There have been long-standing concerns in the field of psychology regarding the impact of media on violent behavior. It seems that every time there is another act of random violence or a shooting, this issue gets discussed in the media. There are many concerns about media violence beyond what we observe in the research data, and for that reason we encourage parents to explore their own attitudes about media violence.
The data are clear that children experience far more media violence than they did in the past through television, video games, movies, music videos, and the print media. Our reading of the data suggests that there are clear correlations between exposure to media violence and attitudes about violent behavior. However, there are limited data regarding an increase in violent behavior. The data do strongly suggest that there are at- risk children who are more vulnerable to displaying violent actions after repeated media exposure. Experimental studies conducted in the laboratory suggest that exposure to violent media reduces empathy and prosocial behavior. Much of this research is supported by social learning theory, which describes the importance of modeling and reward for human behavior.
Developmental issues are also important. Younger children have less understanding of media portrayal of violence. Many studies have demonstrated how media violence activates specific regions of the brain that are associated with emotional and behavioral regulation.
To learn more about this important topic, check out these straightforward, scholarly articles below that reflect the current state of the science. You can also check out the link to our complete bibliography on the science of games and learning or go to the Center for Media and Child Health Research base for more extensive information.
Gives an overview of the research that has been done regarding the impact of media violence. as well as offers clinical interventions that might reduce the impact this can have on the behavior of children and adolescents.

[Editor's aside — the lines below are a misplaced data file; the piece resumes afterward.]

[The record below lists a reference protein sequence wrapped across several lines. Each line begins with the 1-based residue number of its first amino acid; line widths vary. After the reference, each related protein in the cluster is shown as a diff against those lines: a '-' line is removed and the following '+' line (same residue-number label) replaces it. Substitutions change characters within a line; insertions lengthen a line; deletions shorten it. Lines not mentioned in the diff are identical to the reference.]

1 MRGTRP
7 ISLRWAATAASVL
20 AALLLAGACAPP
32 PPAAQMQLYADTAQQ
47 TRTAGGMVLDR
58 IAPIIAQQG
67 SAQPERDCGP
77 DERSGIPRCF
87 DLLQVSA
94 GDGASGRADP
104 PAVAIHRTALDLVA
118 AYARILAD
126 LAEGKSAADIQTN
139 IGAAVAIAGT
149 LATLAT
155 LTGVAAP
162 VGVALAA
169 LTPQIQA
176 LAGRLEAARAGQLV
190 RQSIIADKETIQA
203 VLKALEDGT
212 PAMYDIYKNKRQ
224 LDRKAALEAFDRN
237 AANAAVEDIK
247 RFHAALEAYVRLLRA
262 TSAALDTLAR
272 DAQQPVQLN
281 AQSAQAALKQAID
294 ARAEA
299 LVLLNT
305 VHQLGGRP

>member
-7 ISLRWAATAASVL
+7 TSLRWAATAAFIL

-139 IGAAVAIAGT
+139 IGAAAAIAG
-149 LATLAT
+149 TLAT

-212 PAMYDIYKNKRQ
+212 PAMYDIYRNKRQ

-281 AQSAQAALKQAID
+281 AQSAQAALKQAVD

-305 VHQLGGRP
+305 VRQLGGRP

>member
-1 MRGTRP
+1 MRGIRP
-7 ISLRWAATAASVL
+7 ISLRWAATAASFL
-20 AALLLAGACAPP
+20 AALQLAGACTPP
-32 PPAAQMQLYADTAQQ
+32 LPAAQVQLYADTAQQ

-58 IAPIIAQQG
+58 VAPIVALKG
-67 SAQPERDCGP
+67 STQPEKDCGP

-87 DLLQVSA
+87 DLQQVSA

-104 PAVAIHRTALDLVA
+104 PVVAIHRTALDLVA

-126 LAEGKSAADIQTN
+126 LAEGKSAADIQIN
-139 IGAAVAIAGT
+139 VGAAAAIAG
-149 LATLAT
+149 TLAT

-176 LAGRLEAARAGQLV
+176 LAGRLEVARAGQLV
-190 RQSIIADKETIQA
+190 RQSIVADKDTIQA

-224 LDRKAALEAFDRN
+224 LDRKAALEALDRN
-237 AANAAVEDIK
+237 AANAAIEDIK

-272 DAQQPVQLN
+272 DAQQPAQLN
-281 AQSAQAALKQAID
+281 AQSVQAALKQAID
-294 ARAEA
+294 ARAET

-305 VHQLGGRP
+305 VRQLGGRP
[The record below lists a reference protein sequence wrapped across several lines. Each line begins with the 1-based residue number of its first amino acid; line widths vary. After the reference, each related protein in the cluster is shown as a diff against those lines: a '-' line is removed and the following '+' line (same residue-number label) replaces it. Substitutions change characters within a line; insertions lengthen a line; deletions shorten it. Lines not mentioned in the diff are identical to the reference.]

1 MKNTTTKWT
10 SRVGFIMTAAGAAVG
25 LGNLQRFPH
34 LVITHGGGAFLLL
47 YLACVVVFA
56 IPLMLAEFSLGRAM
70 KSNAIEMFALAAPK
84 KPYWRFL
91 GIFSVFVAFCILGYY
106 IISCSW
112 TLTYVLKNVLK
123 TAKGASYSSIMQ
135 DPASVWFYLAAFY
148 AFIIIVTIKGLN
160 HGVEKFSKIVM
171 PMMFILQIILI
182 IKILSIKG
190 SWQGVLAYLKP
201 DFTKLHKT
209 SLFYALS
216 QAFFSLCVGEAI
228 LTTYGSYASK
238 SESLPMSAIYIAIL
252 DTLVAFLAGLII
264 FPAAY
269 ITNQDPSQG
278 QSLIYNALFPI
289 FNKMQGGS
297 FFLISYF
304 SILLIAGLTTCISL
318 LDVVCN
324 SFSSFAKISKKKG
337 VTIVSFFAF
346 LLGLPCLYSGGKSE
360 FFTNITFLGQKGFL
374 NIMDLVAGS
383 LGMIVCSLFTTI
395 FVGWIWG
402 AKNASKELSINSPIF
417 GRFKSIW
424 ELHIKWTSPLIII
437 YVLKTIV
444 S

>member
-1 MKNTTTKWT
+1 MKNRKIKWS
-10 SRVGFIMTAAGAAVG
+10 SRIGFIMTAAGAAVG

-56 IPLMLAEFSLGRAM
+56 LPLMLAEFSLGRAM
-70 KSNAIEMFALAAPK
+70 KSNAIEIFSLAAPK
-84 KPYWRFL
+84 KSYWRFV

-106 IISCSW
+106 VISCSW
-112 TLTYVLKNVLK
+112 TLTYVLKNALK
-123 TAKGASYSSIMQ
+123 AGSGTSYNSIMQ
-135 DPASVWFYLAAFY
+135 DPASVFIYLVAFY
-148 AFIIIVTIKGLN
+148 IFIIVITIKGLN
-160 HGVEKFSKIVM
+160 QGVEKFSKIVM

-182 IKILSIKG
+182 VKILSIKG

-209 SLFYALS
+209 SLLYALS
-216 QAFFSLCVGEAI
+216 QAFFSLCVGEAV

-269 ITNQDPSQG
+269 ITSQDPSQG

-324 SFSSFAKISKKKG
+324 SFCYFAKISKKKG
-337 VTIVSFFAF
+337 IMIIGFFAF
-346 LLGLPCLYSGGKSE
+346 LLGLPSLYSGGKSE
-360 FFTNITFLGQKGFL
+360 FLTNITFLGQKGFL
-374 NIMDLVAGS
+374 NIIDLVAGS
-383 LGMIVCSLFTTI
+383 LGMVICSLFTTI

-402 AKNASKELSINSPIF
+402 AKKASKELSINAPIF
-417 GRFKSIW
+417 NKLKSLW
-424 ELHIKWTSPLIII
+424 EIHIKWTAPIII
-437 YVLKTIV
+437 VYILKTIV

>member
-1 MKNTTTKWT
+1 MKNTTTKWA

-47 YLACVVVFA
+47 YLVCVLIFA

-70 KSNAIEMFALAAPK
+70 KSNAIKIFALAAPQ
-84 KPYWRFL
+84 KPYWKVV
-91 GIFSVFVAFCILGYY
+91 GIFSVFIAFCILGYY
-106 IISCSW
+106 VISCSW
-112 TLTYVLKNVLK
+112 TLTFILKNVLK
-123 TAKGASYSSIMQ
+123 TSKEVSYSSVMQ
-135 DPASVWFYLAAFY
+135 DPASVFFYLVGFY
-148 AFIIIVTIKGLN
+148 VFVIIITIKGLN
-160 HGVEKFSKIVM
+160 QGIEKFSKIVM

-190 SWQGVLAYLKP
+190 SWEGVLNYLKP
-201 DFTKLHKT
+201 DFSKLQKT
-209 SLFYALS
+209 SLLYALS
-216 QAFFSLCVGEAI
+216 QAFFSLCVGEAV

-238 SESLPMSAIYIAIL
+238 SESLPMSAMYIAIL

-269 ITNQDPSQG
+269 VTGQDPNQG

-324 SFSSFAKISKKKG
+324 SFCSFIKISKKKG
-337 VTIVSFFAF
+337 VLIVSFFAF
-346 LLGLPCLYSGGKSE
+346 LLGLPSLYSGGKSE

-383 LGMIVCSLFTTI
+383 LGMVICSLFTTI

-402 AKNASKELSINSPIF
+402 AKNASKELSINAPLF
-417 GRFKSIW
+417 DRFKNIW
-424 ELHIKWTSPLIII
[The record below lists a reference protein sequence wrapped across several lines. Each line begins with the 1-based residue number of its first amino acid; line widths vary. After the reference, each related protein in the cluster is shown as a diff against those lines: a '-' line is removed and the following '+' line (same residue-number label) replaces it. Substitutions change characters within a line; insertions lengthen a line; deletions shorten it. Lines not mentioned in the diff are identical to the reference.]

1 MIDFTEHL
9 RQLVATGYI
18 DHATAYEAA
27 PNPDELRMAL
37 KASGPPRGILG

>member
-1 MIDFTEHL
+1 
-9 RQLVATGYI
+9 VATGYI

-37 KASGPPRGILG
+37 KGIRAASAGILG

Ferguson, C. J., Olson, C. K. (2014). Video game violence use among “vulnerable” populations: The impact of violent games on delinquency and bullying among children with clinically elevated depression or attention deficit symptoms. Journal of Youth and Adolescence, 43(1), 127-136.
The hypothesis that violent video games would increase delinquent behavior in “vulnerable” groups such as children with elevated ADHD and/or depressive symptoms was not supported in this study. These games did not elevate violent behavior in this population.
In a series of papers, Dr. Gentile describes how media violence can increase the violent tendencies of children, in addition to many of the positive aspects of video-game play.
This article describes and links a General Aggression Model (GAM) to violence in teens and violent video games. “Research suggests that violent video games influence aggressive behavior, aggressive affect, aggressive cognition, and physiological arousal. The purpose of this review is to integrate the GAM with developmental changes that occur across adolescence.” (Kirsh, 2003)
Lamb, R., Annetta, L., Hoston, D., Shapiro, M., & Matthews, B. (2018). Examining human behavior in video games: The development of a computational model to measure aggression. Social Neuroscience, 13(3), 301-317.
“The authors of this study propose the use of a new class of tools developed via computational models to allow examination of the question of whether there is a relationship between violent video games and aggression. The purpose of this study is to computationally model and compare the General Aggression Model with the Diathesis Mode of Aggression related to the play of violent content in video games. A secondary purpose is to provide a method of measuring and examining individual aggression arising from video game play.” (Lamb et al., 2018).
“Although playing action video games can improve several cognitive functions, the intensive interaction with the exciting, challenging, intrinsically stimulating and perceptually appealing game environments may adversely affect other functions. [Researchers] investigated whether a relationship existed between action video gaming and sustained attention performance in a sample of 45 Italian teenagers.”